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attention : if p is prime
p^k/phi(p^k) = p^(k-1)/phi(p^(k-1))=...= p/p-1;
if we see here from the description table ,the prime no. has more no. of relative primes.
1 is considered as relative prime for every no.
for n/phi(n) should be large ,phi(n) should be small and n should be large.
just consider n as product of prime no.and check whether its smaller than the given limit.
phi(n)=n*(1-(1/p)), where p is prime.
I wonder how people would attempt to solve this problem if the ratio itself is required as part of the output.
I did it on projecteuler when I first solved the problem. Hint is sieve, fast and easy :)
Edit: Just checked it with (10**18)**0.5 (10**9) and it caused memory error, with so big upper bound I guess time limit will never enough.
As @tieros suggests sieve is fine for 10^6 input, but for higher n, we can directly find the factors of the given ans (as the ans can be found in O(1) time). Time complexity would be dependent on the time taken to find factors O(sqrt(N)) as per Factors time complexity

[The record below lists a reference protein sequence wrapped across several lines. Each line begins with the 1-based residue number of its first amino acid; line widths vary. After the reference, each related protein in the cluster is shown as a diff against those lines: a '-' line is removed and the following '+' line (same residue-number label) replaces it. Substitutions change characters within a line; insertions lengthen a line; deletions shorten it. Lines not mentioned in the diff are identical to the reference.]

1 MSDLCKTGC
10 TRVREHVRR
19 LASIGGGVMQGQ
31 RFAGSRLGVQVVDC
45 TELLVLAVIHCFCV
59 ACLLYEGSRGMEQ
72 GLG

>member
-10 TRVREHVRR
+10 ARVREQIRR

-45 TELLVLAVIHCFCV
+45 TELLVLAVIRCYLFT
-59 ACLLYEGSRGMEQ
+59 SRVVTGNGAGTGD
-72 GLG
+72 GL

That would be equally easy. Think hard about khoangcachxalam1's observation, then what happens for composite numbers, and finally about how that observation behaves as the prime p approaches infinity (for a rigorous proof). This led me to find a solution with no non-input array exceeding length 15 despite N going up to 1e18.
Though long integers are needed ephemerally for very large N, I even avoided float arrays! If you are more experimentally minded, generate a table of n / phi(n) for 1 < n < 212 and watch what happens to those floats — that's what I did, just to make sure.
n / phi(n)
1 < n < 212
what is runtime error
TCs 4, 5, 7 are failing with Wrong Answer. Any ideas what could be wrong?
If you solve the original PE problem you will get the solution there itself